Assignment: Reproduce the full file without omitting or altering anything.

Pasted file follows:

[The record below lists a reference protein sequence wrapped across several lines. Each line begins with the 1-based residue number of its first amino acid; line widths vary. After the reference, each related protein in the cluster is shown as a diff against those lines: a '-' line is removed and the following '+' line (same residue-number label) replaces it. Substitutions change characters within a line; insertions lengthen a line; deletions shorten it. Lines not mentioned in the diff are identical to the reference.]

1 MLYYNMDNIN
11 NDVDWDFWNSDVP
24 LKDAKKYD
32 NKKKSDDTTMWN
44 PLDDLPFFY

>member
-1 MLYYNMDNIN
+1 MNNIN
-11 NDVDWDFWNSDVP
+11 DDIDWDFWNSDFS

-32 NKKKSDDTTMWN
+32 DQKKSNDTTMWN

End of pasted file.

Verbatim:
[The record below lists a reference protein sequence wrapped across several lines. Each line begins with the 1-based residue number of its first amino acid; line widths vary. After the reference, each related protein in the cluster is shown as a diff against those lines: a '-' line is removed and the following '+' line (same residue-number label) replaces it. Substitutions change characters within a line; insertions lengthen a line; deletions shorten it. Lines not mentioned in the diff are identical to the reference.]

1 MLYYNMDNIN
11 NDVDWDFWNSDVP
24 LKDAKKYD
32 NKKKSDDTTMWN
44 PLDDLPFFY

>member
-1 MLYYNMDNIN
+1 MNNIN
-11 NDVDWDFWNSDVP
+11 DDIDWDFWNSDFS

-32 NKKKSDDTTMWN
+32 DQKKSNDTTMWN